I’m sure some of you think I’m bragging about my lack of social media activity. There are certainly people who wear quitting social media as a rebellious badge of honor. The fact, however, is that I’ve recently realized that by limiting social media, I’m leading a much happier and more focused life.
I was recently reading an article about the cost of debt on happiness((The Ascent: Study: The Psychological Cost of Debt)) and it reminded me of how certain things have a taxing effect on happiness. Similar to debt, there’s certain things that can be so distracting that it can influence your personal life and how you are at work in a negative way.
At work, I’d stop what I was doing any time I received a social media notification. While one way around this would be to turn off notifications, use an app that blocks sites, or completely turn off my phone, I’d still feel anxious about having to check my social feeds. FOMO is a very real thing. In fact, research conducted at Duke University’s Center for Advanced Hindsight found that even if you turn off notifications, you still feel anxious that you’re missing out.((Business Insider: There’s a better way to get smartphone notifications that makes people less stressed — and it doesn’t require eliminating them all))
These distractions may seem harmless, but they play a part in your productivity as well. Joanne Cantor, PhD, professor emerita of communication at the University of Wisconsin-Madison and author of the book Conquer CyberOverload said:((The Healthy: 13 Things That Could Happen When You Quit Social Media))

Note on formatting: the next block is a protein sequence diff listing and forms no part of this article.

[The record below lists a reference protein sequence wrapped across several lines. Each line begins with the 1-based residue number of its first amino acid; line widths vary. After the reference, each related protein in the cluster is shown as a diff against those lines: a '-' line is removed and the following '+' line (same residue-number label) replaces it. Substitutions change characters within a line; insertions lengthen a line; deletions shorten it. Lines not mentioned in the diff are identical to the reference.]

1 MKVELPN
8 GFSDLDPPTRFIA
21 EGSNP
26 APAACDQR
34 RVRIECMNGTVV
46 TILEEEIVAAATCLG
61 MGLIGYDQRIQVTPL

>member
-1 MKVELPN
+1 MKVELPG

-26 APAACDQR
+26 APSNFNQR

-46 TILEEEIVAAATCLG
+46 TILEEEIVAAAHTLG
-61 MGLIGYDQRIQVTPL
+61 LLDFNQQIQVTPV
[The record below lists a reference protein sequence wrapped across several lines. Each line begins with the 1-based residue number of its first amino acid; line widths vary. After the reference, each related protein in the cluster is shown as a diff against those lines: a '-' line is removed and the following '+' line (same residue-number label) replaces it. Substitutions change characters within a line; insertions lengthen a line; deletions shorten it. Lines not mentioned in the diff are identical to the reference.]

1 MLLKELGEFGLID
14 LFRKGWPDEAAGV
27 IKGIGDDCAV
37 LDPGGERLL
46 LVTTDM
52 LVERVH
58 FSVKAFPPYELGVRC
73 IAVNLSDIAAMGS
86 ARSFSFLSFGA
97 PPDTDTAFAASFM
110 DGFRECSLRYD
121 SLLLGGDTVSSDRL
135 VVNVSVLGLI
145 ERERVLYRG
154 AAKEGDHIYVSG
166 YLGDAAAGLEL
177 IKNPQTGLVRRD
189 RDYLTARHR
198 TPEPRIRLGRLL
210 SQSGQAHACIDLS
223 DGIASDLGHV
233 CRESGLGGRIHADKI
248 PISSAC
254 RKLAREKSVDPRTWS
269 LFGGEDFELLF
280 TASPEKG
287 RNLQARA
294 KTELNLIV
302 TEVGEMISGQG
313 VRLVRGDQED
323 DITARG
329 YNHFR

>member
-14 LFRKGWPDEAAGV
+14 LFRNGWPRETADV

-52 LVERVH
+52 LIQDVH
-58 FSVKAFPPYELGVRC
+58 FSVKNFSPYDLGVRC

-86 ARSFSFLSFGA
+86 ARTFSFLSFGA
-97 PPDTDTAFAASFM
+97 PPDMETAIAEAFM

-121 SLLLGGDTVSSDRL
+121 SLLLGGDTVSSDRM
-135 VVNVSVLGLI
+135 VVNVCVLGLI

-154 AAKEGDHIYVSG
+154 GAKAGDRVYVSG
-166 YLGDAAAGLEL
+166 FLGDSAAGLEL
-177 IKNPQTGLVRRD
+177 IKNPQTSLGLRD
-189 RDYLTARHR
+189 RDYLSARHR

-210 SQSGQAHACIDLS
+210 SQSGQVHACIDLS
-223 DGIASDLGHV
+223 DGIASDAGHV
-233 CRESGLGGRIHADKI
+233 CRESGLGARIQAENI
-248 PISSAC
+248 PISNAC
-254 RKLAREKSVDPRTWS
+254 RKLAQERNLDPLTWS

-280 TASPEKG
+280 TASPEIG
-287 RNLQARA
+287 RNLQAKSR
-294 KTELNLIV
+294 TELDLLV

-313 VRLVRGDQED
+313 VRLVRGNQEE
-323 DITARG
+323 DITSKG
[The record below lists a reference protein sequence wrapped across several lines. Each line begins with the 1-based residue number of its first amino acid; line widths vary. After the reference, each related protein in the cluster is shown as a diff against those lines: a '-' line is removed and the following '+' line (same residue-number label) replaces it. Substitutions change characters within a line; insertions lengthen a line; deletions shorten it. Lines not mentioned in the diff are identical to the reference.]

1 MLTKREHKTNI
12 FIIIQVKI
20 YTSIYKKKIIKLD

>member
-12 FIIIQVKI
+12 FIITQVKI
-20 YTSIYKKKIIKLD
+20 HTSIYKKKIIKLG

“When we stop ourselves to check social media again and again, it really becomes another form of multitasking, and multitasking makes whatever you do take longer, and you do it in an inferior way.”
The American Psychological Association reports that multitasking, such as going back and forth between social media and a work-related task, can actually reduce your productivity by as much as 40 percent.
Outside of work, social media distracts you from enjoying the present. For example, let’s say you’re having dinner with your family. Instead of spending quality time with your loved ones, everyone’s faces are glued to their smartphones like mindless zombies. That’s definitely not going to strengthen the relationships you have with one another. Even if social media is valuable to your business for feedback, it’s good to take a break.
Here’s another example. You go to a concert or a baseball game with a friend or business acquaintance. You’re not deeply involved in this activity or, worse, enjoying the company you’re with because you’re too busy posting social media updates — or checking in to see what everyone else is posting.
Besides these distractions, I’ve also noticed that I actually have more free time. I’ve been able to use this time to read, write, or learn new skills that make me a stronger person, both personally and professionally.